‘Pimples are in’ – the rise of the acne positivity movement | Social
It was on a family holiday that Kali Kushner discovered, abruptly, just how others viewed her skin. “At the end of the day I washed off my makeup,” she recalls. “My nephew said: ‘Why is your face so dirty?’ It took me a minute to realise he saw my foundation as a ‘clean face’ and acne as dirt.”
Soon after, Kushner, 23, from Cincinnati, Ohio, began documenting her struggle with acne on the Instagram account @myfacestory – her experience with the drug Accutane, dermarolling, makeup, scarring, hyperpigmentation, alongside all the ways people have responded to her acne, from her husband, who has been steadfastly supportive, to the traffic police officer who assumed she was a junkie. To her surprise, people began following. Today, with more than 50,000 followers, she makes up part of the growing acne positivity movement.
After years of oppressive aesthetic perfection, acne positivity is a drive for people to be more open about their skin problems, from the occasional spot to full-blown cystic acne. It joins recent moves to celebrate the many and varied appearances of our skin – from vitiligo to freckles and stretch marks – but also seeks to educate those who still believe that acne is a problem for the unwashed and unhealthy.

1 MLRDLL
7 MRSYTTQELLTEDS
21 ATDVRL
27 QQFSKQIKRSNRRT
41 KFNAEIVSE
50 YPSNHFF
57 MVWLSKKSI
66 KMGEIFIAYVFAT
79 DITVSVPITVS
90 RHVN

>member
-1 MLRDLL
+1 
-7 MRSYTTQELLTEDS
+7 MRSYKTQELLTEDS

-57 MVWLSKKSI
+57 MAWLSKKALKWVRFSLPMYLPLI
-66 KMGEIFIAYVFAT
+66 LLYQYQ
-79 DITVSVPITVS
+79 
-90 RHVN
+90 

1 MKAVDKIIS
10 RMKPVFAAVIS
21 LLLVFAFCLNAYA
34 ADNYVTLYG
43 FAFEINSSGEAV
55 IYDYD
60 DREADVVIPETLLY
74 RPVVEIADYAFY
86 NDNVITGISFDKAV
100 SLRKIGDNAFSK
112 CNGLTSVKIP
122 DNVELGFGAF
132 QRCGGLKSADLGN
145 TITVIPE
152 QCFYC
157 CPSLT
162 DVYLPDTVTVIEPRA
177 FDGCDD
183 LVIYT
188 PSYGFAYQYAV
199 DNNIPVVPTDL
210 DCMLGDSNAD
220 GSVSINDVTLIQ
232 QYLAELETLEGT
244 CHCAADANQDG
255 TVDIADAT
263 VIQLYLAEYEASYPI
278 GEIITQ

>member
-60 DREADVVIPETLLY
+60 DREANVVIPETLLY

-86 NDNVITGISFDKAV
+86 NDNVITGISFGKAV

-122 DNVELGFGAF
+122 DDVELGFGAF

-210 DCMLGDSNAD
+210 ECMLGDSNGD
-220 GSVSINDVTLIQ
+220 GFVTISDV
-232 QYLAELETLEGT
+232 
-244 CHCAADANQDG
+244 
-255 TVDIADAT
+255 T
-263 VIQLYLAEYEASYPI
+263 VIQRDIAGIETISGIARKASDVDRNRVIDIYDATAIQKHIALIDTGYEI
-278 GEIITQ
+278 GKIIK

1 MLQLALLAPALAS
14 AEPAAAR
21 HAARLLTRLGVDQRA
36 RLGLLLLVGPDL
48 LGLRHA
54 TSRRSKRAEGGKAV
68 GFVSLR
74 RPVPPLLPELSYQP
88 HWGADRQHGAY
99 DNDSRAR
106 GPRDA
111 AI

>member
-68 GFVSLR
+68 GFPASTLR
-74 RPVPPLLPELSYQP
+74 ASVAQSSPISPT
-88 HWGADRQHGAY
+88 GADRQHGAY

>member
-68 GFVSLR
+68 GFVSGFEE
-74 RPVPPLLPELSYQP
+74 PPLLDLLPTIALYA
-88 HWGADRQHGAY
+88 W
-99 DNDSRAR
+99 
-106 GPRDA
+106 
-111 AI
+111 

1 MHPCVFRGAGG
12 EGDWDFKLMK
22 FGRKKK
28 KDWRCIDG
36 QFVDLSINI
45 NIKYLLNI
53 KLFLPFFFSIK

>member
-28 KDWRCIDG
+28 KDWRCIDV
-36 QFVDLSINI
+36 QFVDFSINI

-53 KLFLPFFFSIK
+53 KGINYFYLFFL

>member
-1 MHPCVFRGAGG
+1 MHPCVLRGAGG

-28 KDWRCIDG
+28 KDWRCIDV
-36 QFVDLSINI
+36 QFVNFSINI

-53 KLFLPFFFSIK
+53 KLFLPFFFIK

Many trace the movement back to the British blogger Em Ford, who in 2015 posted a YouTube video called You Look Disgusting. It showed her both in full makeup and bare-faced with her acne visible, as a succession of comments people had posted about her skin sprung up around her: “WTF is wrong with her face?”, “I can’t even look at her”, “Ewww, gross, horrible, ugly …”. In the first week alone, it amassed 10 million views. Ford, whose YouTube channel My Pale Skin now has more than one million subscribers, will shortly launch You Look Disgusting 2.0.
Others have followed, including the Colorado Instagrammer Hailey Wait and the British beauty blogger Kadeeja Khan, as well as a host of celebrities – from Kylie Jenner promoting her favourite spot treatment to Justin Bieber’s Instagram post that claimed “Pimples are in” and Lorde’s sardonic replies to people giving her unsolicited skincare advice. Last year, Teen Vogue launched the inaugural Acne awards.